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Courtney Stapleton as Belle and Shaq Taylor as Beast in Disney's Beauty and the Beast Photo - Johan Persson ©Disney
Courtney Stapleton as Belle and Shaq Taylor as Beast in Disney's Beauty and the Beast Photo - Johan Persson ©Disney

Disney’s Beauty and the Beast the Musical: Review

Home » Reviews » Disney’s Beauty and the Beast the Musical: Review

The tale may be as old as time, but this brand-new production of Disney’s Beauty and the Beast is ever a surprise.

Imagine an enchanted castle where you’re served dinner by dancing plates, entertained by a quick-fire candlestick, warmed by a mumsy teapot, and taken on a grand tour by wind-up clock who keeps everything running to time splendidly. It’s a magical escape for our quirky book-loving heroine, Belle, whose been longing to escape her provincial life. There’s only one snag – his Majesty of the Castle is not your usual Prince – he’s a scary, hairy, ear-splitting roaring Beast. There’s always a but, isn’t there?

The story of Beauty and the Beast needs little introduction. A Prince who dismisses an old woman on her appearance is put under a spell to live as a beast until he can find it in his heart to look beyond appearances, feel love and find it in return. As the years roll by it is clear no ordinary woman is up for the challenge of breaking the spell. Step-forward Belle, who is no ordinary woman.

Tom Senior as Gaston and Louis Stockil as Le Fou lead the company in Disney's Beauty and the Beast Photo - Johan Persson ©Disney
Tom Senior as Gaston and Louis Stockil as Le Fou lead the company in Disney’s Beauty and the Beast Photo – Johan Persson ©Disney

Belle lives with her inventor father, Maurice – a pair of dreamers who are misfits in their town. Belle is the only girl in town whose head isn’t turned by the handsome but boorish and vain Gaston. In turn her lack of interest only makes him even more determined to make her his wife – tale as old as time indeed.

As for adventurers it’s easy to take a wrong turn, and Maurice ends up lost in the wood where he stumbles upon the hidden castle, becoming a prisoner of the Beast. Fearless Belle comes to his rescue much to the delight of the Beast’s unusual household. Could she be the one to break the spell?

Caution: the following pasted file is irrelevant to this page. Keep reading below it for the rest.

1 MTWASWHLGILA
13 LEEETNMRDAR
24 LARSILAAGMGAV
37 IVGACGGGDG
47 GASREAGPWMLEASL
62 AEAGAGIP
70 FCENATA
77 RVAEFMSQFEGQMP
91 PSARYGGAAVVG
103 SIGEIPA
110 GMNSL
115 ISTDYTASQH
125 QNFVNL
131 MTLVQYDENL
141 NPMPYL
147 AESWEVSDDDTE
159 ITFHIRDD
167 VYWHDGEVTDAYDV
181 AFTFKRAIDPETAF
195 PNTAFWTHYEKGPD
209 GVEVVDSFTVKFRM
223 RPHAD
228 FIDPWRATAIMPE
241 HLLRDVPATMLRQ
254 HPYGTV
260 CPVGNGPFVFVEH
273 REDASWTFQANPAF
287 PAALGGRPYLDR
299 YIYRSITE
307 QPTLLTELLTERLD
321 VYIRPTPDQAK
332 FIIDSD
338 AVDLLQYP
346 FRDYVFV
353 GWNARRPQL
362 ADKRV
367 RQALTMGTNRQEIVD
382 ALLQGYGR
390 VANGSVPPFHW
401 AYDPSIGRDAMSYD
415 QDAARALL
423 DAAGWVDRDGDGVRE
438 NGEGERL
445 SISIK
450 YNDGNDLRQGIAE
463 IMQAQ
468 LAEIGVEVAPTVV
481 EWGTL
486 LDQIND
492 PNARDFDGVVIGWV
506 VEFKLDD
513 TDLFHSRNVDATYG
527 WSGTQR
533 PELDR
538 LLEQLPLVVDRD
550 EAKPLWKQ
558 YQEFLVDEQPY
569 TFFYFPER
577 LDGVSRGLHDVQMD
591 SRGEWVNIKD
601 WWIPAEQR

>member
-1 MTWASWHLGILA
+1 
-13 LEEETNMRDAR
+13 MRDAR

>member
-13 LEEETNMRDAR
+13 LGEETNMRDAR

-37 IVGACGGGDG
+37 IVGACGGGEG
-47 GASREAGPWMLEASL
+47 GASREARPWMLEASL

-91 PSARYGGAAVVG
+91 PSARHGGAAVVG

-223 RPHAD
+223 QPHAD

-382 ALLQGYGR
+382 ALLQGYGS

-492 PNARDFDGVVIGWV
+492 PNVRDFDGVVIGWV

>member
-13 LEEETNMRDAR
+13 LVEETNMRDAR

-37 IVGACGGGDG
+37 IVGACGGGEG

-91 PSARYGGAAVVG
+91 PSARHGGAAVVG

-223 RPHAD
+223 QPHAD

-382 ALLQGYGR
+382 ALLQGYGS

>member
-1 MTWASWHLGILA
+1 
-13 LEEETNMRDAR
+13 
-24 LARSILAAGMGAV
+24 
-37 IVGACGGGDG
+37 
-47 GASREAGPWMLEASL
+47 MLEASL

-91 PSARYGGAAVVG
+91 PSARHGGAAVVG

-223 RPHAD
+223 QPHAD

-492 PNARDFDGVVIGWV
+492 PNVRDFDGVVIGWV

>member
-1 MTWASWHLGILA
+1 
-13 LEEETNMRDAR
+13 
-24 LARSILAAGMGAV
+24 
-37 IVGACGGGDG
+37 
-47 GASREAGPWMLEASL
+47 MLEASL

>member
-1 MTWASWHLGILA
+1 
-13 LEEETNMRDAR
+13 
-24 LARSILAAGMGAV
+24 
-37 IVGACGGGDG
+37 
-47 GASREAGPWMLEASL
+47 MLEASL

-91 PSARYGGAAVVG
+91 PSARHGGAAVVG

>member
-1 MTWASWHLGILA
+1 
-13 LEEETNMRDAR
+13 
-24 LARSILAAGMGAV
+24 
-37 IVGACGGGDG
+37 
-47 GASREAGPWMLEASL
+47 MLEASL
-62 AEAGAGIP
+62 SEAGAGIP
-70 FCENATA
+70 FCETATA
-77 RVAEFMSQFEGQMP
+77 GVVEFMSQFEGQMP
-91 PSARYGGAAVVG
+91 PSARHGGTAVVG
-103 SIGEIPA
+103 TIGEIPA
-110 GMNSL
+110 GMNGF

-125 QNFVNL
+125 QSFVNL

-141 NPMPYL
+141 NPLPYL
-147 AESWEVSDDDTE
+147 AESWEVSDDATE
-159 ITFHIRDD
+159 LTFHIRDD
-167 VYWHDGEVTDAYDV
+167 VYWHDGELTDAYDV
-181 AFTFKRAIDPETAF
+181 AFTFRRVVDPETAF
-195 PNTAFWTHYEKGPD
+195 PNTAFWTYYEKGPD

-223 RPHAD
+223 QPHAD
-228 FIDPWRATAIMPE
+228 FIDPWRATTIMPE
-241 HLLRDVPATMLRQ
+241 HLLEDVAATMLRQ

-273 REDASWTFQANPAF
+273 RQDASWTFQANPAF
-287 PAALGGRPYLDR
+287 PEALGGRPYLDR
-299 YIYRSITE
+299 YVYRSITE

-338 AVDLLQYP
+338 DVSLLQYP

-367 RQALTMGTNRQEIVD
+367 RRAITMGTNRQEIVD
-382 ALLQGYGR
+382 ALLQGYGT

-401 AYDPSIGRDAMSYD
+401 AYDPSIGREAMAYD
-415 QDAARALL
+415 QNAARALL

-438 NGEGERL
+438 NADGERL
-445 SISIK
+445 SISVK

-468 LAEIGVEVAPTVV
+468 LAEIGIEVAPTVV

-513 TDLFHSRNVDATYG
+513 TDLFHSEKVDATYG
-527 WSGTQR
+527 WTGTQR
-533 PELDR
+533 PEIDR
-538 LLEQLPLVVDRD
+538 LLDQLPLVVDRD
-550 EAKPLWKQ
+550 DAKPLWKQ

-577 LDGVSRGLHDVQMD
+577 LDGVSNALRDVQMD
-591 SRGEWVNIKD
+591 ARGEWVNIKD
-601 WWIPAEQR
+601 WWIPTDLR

The story is filled with drama, adventure, romance, and magic. Add a terrific score into the mix and it’s no wonder the show is an audience winner. The 1991 film, on which the musical is based, was the first animated feature to be nominated for Best Picture at the Academy Awards. Creating that same magic on the stage was a huge leap but four years later it opened on Broadway, becoming one of the top 10 longest running shows in Broadway history.

Gavin Lee as Lumiere and Courtney Stapleton as Belle lead the company in Disney's Beauty and the Beast Photo - Johan Persson ©Disney
Gavin Lee as Lumiere and Courtney Stapleton as Belle lead the company in Disney’s Beauty and the Beast Photo – Johan Persson ©Disney

Disney is never a company to rest on its laurels. And this brand-new production pulls every theatrical trick out of the hat to make sure we’re not disappointed. Even before we’ve reached the end of the first act you can feel the audience itching to leap to their feet as Gavin Lee’s Lumiere, channelling all the glamour and glitz of Liberace, leads the cast in a spectacular extravaganza of Be Our Guest. Stanley A. Meyer’s innovative set design uses multiple layers and projections to make full use of the Palace Theatre’s deep stage – at times it seems to go on for miles. Illusion is piled upon illusion, with live filming of synchronised dance routines projected overhead. The tap-dancing finale to the number is contagious and ends with the audience cheering as they grab party streamers from the air. We’re having so much fun and it’s not even half-way through!

Shaq Taylor singing ‘If I can’t Love Her’

Courtney Stapleton’s Belle wows with her powerful vocals – another hidden strength of this feisty heroine. Opposite her, Shaq Taylor’s Beast is presented more of a minotaur than a towering monster, and the freedom from a fully masked costume leaves space for the character’s emotions, both rage and vulnerability, to be expressed.

Tom Senior brings bulging biceps and heaps of humour to the role of Gaston, milking the part for every inch of comedy with a camp interpretation of the chauvinistic hunter.

While there are some important messages about change and acceptance in the story, not everyone makes those choices. But we all get to cheer those who do, and the audience erupts with shouts of joy when young Rojae Simpson’s Chip runs across the stage freed from his tea-cup spell. It’s magical.

Beauty and the Beast is at The Palace Theatre, Manchester from 31 March to 4 June 2022.

Written by
Carmel Thomason
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Written by Carmel Thomason